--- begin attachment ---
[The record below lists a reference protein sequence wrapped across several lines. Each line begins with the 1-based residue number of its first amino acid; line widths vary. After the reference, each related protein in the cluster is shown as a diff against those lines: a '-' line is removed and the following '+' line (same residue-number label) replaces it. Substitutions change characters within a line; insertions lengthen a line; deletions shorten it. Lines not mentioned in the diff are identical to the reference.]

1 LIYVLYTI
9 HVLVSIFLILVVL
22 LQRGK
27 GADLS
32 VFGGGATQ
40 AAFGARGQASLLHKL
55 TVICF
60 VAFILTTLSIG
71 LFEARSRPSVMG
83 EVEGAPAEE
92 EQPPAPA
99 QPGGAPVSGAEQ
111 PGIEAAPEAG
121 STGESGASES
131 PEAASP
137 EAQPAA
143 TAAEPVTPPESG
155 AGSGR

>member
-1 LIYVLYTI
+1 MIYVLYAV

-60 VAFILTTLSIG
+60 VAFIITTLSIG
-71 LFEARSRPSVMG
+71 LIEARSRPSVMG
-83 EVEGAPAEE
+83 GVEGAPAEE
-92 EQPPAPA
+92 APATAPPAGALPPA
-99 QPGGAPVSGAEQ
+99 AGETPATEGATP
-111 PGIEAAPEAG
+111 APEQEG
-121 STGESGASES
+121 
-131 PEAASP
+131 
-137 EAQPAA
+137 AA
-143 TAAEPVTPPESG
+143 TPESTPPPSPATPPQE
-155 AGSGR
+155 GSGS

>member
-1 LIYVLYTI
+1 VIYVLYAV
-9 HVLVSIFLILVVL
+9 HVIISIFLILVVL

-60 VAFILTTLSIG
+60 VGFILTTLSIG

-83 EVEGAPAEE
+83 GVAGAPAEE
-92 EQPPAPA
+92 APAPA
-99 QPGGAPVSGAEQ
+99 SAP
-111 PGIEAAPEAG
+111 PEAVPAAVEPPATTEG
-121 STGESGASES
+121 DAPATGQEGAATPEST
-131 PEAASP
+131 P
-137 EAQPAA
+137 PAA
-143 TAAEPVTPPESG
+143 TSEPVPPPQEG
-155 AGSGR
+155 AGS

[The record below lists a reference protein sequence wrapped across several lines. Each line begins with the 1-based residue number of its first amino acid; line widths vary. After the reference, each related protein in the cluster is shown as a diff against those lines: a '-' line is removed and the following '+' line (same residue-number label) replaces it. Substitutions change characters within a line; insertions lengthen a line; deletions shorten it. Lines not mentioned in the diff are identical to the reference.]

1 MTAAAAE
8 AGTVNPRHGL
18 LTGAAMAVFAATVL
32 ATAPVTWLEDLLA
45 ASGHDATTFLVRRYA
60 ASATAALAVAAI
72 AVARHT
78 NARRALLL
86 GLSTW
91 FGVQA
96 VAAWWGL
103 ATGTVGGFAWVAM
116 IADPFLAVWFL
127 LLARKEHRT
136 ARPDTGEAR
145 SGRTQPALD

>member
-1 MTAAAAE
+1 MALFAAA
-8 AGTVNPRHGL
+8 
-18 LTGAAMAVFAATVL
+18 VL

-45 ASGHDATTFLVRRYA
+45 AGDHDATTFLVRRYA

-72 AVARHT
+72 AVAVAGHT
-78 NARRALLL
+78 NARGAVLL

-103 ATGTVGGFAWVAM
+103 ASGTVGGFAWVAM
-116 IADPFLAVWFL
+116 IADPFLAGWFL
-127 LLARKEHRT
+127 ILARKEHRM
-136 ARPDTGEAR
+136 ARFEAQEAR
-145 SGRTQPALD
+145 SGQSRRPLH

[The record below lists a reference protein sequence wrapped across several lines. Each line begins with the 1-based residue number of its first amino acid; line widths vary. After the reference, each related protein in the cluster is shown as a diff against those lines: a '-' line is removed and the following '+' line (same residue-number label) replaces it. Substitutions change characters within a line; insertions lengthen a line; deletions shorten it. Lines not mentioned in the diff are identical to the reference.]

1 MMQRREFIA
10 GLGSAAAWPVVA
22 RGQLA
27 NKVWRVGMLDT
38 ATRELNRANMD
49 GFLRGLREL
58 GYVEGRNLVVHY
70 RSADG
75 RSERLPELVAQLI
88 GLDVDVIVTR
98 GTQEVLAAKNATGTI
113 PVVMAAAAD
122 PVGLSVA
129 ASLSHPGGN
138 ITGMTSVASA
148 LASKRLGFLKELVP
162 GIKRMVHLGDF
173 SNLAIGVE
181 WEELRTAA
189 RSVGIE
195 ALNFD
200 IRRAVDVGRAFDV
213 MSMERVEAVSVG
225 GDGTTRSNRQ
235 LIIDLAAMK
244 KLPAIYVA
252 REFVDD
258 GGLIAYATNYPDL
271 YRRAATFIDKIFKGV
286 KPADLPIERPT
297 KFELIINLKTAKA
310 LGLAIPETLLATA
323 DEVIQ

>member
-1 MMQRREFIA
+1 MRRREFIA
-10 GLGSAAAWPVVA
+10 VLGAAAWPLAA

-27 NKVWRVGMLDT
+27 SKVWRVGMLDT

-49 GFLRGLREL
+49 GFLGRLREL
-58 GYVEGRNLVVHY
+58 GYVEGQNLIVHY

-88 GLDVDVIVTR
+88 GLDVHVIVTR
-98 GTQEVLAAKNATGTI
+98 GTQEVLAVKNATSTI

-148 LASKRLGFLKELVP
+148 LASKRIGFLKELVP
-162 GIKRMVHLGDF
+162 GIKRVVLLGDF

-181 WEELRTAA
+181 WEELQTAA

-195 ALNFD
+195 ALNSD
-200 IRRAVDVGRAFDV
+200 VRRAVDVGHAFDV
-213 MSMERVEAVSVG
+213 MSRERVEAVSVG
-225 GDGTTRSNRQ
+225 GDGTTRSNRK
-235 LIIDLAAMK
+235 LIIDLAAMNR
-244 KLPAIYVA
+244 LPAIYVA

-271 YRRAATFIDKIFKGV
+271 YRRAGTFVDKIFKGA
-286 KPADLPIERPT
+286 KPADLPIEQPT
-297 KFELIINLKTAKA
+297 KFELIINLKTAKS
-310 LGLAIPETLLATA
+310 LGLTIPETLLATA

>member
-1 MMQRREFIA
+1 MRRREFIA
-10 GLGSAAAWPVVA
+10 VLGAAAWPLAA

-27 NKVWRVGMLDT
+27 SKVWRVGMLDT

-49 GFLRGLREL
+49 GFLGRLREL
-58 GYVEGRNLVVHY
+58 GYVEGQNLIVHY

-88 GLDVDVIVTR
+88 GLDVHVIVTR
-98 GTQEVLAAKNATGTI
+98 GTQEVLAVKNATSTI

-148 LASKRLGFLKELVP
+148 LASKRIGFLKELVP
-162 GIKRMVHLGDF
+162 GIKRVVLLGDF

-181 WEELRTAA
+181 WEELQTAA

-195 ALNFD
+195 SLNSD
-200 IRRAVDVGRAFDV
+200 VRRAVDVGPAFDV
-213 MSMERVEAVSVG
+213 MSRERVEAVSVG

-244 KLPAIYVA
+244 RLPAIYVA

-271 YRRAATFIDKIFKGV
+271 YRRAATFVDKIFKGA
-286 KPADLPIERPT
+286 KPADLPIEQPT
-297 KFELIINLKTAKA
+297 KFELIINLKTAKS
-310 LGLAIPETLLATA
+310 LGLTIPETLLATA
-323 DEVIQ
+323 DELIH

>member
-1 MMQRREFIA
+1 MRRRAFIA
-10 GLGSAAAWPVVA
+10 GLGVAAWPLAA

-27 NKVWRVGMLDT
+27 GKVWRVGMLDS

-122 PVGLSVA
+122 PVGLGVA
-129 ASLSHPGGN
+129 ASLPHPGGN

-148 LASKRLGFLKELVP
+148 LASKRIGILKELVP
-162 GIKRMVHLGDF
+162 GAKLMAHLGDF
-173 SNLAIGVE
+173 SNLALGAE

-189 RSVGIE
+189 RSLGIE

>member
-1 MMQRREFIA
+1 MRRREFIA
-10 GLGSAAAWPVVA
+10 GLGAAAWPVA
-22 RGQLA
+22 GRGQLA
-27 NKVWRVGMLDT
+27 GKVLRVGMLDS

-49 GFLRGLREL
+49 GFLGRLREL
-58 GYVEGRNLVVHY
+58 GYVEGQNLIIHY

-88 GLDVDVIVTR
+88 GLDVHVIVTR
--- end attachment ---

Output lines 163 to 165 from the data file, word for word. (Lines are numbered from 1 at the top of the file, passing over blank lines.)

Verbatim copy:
-181 WEELRTAA
+181 WEELQTAA

-195 ALNFD